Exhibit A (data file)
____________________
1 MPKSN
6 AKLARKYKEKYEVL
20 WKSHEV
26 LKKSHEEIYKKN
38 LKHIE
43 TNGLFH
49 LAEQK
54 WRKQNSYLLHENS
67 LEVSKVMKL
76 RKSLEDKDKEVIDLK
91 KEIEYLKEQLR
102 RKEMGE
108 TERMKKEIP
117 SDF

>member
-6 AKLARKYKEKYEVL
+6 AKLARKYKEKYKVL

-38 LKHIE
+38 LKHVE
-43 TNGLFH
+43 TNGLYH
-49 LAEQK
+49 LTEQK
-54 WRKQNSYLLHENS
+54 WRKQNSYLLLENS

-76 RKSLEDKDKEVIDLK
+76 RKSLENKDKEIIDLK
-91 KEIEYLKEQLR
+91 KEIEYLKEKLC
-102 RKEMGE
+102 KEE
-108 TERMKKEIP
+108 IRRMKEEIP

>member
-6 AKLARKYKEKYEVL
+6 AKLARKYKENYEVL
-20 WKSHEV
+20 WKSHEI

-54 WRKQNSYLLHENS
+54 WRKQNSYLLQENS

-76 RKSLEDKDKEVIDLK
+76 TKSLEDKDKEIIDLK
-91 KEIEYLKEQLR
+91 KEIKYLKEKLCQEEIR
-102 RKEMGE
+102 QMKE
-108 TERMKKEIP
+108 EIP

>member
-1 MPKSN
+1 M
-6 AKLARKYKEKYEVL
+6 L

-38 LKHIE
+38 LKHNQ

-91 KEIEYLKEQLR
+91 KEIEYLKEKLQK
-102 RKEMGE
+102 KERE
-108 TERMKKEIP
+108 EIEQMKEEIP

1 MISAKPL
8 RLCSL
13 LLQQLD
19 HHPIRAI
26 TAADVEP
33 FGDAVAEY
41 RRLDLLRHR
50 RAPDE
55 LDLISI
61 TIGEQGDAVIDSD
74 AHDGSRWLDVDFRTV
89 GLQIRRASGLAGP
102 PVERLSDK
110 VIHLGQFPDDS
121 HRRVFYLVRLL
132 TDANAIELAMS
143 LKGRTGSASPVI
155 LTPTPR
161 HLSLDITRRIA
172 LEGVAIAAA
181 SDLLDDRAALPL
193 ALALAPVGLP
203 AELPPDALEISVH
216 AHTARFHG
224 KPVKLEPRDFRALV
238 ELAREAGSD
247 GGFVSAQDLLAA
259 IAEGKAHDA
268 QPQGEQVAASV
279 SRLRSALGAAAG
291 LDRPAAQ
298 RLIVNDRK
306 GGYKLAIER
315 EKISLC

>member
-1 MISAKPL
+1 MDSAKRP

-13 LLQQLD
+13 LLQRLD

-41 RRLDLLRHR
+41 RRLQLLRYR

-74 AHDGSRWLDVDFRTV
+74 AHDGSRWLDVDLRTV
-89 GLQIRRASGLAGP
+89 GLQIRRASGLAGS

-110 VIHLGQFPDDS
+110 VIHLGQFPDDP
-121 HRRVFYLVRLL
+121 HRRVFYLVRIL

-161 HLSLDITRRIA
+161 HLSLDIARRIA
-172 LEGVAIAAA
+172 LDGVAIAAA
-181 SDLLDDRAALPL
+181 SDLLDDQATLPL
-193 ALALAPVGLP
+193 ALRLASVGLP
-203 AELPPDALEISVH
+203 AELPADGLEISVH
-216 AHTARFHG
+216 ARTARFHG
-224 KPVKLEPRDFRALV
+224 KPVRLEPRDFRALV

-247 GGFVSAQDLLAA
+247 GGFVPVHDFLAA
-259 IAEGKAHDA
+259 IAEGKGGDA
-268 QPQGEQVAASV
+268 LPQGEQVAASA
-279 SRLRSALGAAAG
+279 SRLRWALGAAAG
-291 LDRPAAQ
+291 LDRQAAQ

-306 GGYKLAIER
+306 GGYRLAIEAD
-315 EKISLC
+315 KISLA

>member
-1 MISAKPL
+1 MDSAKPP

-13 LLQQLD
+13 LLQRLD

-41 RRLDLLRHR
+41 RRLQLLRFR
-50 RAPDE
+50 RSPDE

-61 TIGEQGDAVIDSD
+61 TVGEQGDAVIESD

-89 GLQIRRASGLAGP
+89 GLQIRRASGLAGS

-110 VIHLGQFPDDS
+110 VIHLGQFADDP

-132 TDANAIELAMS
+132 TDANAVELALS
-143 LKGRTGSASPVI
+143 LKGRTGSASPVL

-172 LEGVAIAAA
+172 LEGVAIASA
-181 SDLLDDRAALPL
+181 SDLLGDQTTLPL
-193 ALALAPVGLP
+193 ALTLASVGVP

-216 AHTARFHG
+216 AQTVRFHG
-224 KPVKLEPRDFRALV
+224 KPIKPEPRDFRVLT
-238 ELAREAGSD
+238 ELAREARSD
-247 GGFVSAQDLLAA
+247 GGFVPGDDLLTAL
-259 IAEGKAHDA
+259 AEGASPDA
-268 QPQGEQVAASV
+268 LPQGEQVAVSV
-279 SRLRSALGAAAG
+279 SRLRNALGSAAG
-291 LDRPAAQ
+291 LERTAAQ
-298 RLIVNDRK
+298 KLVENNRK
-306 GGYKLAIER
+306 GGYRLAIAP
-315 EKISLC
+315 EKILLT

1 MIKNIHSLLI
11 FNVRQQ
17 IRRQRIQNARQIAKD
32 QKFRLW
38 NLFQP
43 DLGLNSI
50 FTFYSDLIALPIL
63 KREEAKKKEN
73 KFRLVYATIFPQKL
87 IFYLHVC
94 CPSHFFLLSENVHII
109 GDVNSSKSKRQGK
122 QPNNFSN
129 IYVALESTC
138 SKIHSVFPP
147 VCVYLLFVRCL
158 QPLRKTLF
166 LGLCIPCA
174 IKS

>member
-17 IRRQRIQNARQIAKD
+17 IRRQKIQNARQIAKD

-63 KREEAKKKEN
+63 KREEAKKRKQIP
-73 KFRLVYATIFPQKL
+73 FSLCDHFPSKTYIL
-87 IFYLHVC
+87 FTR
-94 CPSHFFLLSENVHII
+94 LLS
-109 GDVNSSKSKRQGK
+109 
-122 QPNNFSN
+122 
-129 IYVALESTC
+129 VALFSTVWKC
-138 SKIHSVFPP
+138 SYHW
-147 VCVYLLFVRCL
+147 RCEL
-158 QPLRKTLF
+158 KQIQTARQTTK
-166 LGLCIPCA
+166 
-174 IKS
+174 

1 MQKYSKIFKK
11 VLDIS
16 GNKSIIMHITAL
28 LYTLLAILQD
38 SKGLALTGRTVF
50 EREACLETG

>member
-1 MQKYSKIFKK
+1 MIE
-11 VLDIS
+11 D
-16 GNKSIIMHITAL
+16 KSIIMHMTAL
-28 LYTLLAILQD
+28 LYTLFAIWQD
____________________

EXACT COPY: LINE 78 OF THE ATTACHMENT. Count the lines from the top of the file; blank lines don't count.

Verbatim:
143 LKGRTGSASPVI